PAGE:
utterly ridiculous: Rachel Cusk reaches a literary dead end, then presses on (in The New Yorker)

Thursday, January 1, 2015

Among the various challenges we writers face is believing in the job we've given ourselves to do (for no one but us, let's be honest, requires us to take the storytelling burden/privilege on).

In her writing about Rachel Cusk in this week's The New Yorker (January 5, 2015), Elaine Blair explores Cusk's own growing uneasiness about the literary enterprise:

Since the early nineties, she has reliably published a novel or a memoir every few years. But in an interview with the Guardian last August, Cusk said that she had recently come to a dead end with the modes of storytelling that she had relied on in her earlier novels. She had trouble reading and writing, and found fiction "fake and embarrassing." The creation of plot and character, "making up John and Jane and having them do things together," had come to seem "utterly ridiculous."

Blair goes on to write of the novelists who today speak of "trying to expand the possibilities of the novel" by "incorporating the techniques of memoir and essay, of hewing closer to the author's subjective experience, of effacing the difference between fiction and their own personal nonfictions." Blair then asks: "Haven't novelists always put autobiographical material to use in novels? Haven't we been reading about a character called 'Philip Roth' for years?"

I am easily accused of personalizing my fiction—doesn't matter where (Berlin, Seville, Florence, Juarez, a mental institution, a cortijo) or when (1876, 1871, 1983) the story takes place. I've never known whether that makes my stories more or less ridiculous, never imagined myself trying (in that way) to expand the possibilities of the novel; these personalized fictions are just the only stories I've held within, or been capable of writing through.

But I wonder how it is for you. How much of you is inside your fiction. How you protect yourself from drawing the conclusion that the conjuring of story lines is finally ridiculous?


Sarah Laurence said...
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Sarah Laurence said...

You can feed the body or you can feed the soul. Art gives us pleasure and fine art teaches us something new about the human condition and exercises our imagination. We learn by thinking as much as by acting.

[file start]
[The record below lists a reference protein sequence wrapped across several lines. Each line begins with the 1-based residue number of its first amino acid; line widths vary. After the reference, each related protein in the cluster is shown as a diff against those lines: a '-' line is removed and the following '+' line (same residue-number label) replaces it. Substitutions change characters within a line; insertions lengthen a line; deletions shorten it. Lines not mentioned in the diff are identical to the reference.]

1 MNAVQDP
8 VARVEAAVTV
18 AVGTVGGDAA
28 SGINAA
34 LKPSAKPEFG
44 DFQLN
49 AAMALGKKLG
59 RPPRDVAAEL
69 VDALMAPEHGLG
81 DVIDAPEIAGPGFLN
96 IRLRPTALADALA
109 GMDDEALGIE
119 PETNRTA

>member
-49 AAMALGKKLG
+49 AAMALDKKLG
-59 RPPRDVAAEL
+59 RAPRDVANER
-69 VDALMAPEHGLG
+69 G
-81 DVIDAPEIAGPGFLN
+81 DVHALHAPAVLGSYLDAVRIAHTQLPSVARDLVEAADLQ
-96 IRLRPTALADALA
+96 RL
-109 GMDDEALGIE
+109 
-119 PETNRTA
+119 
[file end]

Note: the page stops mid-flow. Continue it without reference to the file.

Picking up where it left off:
I do draw from personal life experiences when I write, but my characters are not real people; they take on lives of their own. My stories draw as much from imagination, research and literature as from my own life although everything is filtered through my mind. Even an historian is writing a somewhat subjective rendering of the world.

I've read six of your novels, and rest assured, your writing is not ridiculous.

Jennifer R. Hubbard said...

Fiction is the right vessel for many stories. It's just not the right vessel for every story, which may be what Cusk is running up against.

As for autobiographical fiction--it's hardly new. Ask Erica Jong. John Updike. Jack Kerouac. Sinclair Lewis. Mark Twain. Charles Dickens.
So many novels take place in the town where the novelist grew up and feature a protagonist very much like the author in gender, ethnic background, and economic circumstances. Why should a novelist ignore such gold mines of material? And, with the freedom of fiction, why should they not take some liberties with that material?

Cleo from Jersey said...

One of my most influential writing professors told the class to "write what you know....then take that experience in any direction that feeds your mind, your soul, your imagination." We are products of our lives and everything that enters into those lives.

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